Fun activities in Singapore: With or without diabetes!

What is fitness?

Fitness encompasses a broad spectrum of activities: from attempting pilates on the rooftop of People’s Park Complex to kayaking in Kallang, there is no limit to what you can do with your body.

Amidst the fitness craze, many exercise-enthusiasts often have trouble picking from the wide array of gym memberships, yoga classes, and adventure-sport hubs that scatter amongst Singapore’s coastline. And yet, most tend to overlook the most basic yet beneficial form of exercise: walking.

Health Benefits of Walking

Walking has incredible and transformative health benefits, especially if you are leading a sedentary lifestyle and haven’t found your “niche” exercise! On a health standpoint, walking can help you maintain a healthy weight, reduce risk factors for heart disease and high blood pressure.  It also helps to manage blood glucose levels and reduce risk of developing type II diabetes.

If you have diabetes, there are a few precautions to consider before your walk.

  1. Monitor your glucose levels before and after your walk. You may even need to check your blood-sugar during long, extended walks.
  1. Carry hypo treatment. This is important for those who take diabetes medications and insulin. You don’t want to get caught short with no treatment for a low glucose level while you are walking. A sugary drink or glucose tablets would be an ideal hypo treatment to carry.
  1. Wear comfortable and well- fitted footwear to avoid damage or injuries to your feet.

Most importantly, walking isn’t solely related to fitness, and you can incorporate it into other interests and hobbies.

Through this activity guide, you can walk, get active, and enjoy the beautiful scenery and landmarks in Singapore!

1. Tanjong Pagar Railway Station

This historical gem has been archived for some time, and has been opened to the public again in 2016.

The dome-like interior is walled with paintings that depict the trade relationships between Malaysia and Singapore during the times of colonisation.

The railway station will be open until 25th Dec of 2016, and will be shut down for renovation until 2025. Hurry over to check it out if you haven’t!

Visitors flock to the railway on Hari Raya
Interior architecture of the station

2. Botanic Gardens

This UNESCO World Heritage site is a 156-year-old tropical garden home to over 10,000 species of flora, and holds the world’s largest orchid collection of 3,200 species and hybrids.

Although this is a current hot-spot for tourists and runners, the land formerly accommodated the boom of the 1920’s rubber trade industry!

Take a walk around Botanic Gardens to learn more about the history of it and how it shaped the regional economy, and uncover the library of plant species that inhabit the garden today.

Orchid Garden


UNESCO World Heritage site

3. Fort Canning

Fort Canning traces back to the 14th century, when the land held a tombstone for Malaysian kings and also World War II, when the British established a defence base on the hill to stall the Japanese invasion.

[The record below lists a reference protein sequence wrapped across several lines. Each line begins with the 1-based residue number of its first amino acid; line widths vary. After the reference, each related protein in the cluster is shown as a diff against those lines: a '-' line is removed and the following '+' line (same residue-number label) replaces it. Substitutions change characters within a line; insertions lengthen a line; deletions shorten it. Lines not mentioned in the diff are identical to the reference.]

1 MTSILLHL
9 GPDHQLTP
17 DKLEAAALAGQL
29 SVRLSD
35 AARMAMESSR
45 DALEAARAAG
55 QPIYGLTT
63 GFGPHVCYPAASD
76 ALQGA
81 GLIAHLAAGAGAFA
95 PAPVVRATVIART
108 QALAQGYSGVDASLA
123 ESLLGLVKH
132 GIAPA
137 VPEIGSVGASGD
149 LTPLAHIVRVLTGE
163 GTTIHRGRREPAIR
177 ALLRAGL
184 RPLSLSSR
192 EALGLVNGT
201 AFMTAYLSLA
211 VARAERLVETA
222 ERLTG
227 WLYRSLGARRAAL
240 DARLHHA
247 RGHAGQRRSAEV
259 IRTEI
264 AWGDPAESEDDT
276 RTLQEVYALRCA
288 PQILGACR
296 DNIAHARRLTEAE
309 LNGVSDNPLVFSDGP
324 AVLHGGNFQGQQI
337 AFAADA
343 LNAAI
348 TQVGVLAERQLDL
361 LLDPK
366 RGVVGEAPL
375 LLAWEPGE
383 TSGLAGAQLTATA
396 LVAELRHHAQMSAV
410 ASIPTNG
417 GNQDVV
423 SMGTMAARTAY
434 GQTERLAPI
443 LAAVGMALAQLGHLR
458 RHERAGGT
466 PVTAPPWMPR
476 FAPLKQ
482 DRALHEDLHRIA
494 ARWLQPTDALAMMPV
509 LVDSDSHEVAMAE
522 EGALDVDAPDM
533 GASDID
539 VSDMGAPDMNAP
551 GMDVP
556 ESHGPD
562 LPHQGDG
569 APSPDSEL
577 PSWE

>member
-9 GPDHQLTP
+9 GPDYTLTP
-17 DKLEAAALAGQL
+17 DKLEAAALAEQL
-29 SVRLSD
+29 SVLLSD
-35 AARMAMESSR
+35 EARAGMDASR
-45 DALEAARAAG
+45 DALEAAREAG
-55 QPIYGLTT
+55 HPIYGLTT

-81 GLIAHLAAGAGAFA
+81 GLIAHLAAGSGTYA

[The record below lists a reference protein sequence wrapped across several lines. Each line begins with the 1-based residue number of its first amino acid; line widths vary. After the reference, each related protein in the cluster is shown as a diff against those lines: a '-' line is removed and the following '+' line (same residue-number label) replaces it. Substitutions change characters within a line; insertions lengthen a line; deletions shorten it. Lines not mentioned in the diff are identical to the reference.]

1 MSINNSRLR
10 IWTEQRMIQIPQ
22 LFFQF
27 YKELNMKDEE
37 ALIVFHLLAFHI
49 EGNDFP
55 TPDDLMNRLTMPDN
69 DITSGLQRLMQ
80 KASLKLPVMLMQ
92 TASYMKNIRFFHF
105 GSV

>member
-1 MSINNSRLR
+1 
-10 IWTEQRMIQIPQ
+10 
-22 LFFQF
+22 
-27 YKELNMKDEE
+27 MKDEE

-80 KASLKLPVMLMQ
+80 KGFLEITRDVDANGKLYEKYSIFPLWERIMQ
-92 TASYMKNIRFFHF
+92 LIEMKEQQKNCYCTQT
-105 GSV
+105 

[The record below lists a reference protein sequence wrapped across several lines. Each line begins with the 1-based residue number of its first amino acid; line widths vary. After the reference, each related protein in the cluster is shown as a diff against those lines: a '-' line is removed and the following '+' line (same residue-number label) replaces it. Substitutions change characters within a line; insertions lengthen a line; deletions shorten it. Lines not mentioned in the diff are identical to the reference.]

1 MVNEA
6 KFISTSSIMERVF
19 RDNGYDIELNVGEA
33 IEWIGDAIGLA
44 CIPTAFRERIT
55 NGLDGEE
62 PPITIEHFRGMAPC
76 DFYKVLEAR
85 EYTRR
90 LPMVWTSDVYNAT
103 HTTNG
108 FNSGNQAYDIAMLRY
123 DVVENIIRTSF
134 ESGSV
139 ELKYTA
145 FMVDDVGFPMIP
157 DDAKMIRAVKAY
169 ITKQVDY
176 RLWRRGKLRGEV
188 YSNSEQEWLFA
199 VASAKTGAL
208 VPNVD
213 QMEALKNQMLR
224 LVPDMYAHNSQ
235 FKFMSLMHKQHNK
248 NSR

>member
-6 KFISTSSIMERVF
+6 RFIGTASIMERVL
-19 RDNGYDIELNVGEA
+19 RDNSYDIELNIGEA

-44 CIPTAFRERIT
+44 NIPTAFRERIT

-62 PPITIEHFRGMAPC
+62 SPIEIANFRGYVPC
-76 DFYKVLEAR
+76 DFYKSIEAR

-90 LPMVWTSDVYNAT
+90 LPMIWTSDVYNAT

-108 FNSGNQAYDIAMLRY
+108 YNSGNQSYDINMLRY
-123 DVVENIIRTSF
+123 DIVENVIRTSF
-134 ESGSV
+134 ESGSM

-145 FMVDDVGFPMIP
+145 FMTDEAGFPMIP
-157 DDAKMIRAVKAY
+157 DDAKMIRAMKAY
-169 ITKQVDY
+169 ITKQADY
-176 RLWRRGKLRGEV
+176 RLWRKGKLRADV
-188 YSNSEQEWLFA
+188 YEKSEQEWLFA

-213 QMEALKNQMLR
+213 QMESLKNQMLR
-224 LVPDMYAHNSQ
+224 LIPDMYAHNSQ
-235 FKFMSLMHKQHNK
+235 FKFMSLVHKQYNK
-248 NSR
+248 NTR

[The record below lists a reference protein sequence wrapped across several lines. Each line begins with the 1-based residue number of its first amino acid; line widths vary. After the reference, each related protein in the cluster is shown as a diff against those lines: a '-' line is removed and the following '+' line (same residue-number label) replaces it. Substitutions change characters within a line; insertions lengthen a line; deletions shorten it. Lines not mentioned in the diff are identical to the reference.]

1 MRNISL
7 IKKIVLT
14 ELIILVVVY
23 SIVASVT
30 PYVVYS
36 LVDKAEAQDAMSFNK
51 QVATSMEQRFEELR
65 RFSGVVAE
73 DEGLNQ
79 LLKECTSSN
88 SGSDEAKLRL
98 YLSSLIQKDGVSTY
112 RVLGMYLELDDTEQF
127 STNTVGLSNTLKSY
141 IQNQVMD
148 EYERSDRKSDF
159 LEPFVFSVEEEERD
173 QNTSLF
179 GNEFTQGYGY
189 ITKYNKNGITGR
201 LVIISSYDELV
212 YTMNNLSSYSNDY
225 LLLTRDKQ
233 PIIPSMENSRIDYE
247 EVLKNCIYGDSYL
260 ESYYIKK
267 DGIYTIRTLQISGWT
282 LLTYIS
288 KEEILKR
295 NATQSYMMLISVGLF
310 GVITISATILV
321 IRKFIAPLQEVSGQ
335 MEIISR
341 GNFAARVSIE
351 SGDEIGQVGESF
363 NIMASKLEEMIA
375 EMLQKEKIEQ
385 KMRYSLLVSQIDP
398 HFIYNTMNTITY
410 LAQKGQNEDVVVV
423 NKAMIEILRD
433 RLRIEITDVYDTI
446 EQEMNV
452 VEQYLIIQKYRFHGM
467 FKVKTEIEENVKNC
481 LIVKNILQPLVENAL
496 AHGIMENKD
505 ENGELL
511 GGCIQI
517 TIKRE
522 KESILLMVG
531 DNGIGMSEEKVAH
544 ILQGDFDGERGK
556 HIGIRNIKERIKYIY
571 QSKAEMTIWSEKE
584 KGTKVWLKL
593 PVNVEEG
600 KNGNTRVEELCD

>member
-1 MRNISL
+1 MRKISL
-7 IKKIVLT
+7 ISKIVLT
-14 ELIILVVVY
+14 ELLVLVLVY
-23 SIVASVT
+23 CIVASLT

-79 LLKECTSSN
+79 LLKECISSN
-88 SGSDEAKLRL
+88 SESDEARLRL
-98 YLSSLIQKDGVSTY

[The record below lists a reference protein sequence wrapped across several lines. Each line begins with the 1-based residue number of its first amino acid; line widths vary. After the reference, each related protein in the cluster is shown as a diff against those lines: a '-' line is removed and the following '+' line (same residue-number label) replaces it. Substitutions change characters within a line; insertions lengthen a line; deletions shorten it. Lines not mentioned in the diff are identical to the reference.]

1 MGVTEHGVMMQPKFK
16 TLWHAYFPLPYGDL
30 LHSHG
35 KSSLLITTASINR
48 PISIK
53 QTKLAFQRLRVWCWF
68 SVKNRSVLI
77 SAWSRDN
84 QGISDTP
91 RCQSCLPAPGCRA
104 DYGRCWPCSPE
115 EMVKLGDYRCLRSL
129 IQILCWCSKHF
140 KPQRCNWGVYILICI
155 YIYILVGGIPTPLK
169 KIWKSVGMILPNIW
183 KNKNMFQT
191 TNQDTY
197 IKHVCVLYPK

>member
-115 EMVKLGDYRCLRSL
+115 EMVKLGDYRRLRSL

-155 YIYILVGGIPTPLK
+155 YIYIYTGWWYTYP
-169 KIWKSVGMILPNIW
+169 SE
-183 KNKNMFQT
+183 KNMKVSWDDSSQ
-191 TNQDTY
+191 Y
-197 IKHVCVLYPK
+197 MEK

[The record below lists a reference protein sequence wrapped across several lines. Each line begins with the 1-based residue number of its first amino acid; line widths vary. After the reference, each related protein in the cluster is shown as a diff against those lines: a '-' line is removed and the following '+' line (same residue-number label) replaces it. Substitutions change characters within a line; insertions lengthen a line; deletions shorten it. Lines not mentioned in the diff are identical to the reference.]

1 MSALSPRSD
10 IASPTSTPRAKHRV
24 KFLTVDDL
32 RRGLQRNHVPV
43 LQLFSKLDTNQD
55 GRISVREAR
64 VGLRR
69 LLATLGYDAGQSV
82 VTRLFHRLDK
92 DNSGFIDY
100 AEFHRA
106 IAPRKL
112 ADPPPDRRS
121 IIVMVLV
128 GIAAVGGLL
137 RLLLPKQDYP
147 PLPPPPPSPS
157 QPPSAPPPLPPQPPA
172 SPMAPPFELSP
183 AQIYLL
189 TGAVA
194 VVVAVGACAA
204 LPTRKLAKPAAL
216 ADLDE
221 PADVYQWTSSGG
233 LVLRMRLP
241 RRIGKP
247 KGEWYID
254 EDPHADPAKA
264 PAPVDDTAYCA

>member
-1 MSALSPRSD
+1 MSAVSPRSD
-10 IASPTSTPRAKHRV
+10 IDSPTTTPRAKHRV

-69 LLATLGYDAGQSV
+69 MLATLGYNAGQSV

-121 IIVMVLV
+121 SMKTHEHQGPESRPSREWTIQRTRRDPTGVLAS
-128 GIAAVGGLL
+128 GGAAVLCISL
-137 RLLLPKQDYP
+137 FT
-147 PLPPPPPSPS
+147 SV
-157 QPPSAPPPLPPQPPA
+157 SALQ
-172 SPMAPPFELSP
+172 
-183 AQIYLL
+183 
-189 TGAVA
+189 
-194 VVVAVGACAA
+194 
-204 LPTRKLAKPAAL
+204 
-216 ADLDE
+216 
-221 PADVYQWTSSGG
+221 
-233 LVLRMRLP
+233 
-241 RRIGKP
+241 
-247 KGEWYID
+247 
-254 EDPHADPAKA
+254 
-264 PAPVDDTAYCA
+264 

Now, the fort is not only a nature attraction but also a venue for Singapore’s prominent arts, culture, and entertainment activities. In addition, the park is famous for the ASEAN Sculpture Garden!

Take a leisure stroll at Fort Canning park, and delve into the history behind Singapore’s most ancient landmark.














4. Sungei Buloh Wetland Reserve

Crowned as Singapore’s first ASEAN Heritage Park, this wild and untamed nature enclave bears a stark contrast to the symmetrical greenery that pervades most of the island. The park is home to both flora and fauna; comprising of an extensive mangrove forest and wildlife such as crabs, shellfish, lizards, water snakes, otters, and coastal birds.

Trek through the park to discover these friendly creatures in their most natural habitat.

Trail through the park


5. Civic District

Designed by Sir Stamford Raffles in 1822, the Civic District is an area in Central Singapore that comprises of a myriad of historical landmarks adjacent to the Singapore River.

Some famous landmarks include, Cavenagh Bridge, the Asian Civilizations Museum, the Old Parliament House, and the Empress Place.

At each stopping point, you can find out the significance of each landmark with regards to Singapore’s colonial background and international trade center!

Aerial view of the Civic District

6. Istana

Originally a part of an extensive nutmeg plantation, the Istana is the official residence and working office of the Prime Minister of Singapore.

Before independence, the Istana was built for Singapore’s first colonial and British governor and was formally known as the “Government House”.

The Istana is only open on certain days of the year, and it’s free for all Singaporeans and PRs. Other visitors can pay $2 for admission fee to explore the beautiful place.

Gate to the Istana

Hope you enjoyed our guide for fun activities in Singapore!

Any other interesting places to add on to our activity guide? Drop us an email at 🙂

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